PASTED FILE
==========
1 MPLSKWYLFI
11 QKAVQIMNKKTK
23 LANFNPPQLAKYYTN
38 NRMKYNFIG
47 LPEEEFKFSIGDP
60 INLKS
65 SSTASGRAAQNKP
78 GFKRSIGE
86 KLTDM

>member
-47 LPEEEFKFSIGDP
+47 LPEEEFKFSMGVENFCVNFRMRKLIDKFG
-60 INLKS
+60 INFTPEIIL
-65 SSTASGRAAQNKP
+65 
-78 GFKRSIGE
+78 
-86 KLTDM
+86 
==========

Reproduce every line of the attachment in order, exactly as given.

1 MPLSKWYLFI
11 QKAVQIMNKKTK
23 LANFNPPQLAKYYTN
38 NRMKYNFIG
47 LPEEEFKFSIGDP
60 INLKS
65 SSTASGRAAQNKP
78 GFKRSIGE
86 KLTDM

>member
-47 LPEEEFKFSIGDP
+47 LPEEEFKFSMGVENFCVNFRMRKLIDKFG
-60 INLKS
+60 INFTPEIIL
-65 SSTASGRAAQNKP
+65 
-78 GFKRSIGE
+78 
-86 KLTDM
+86 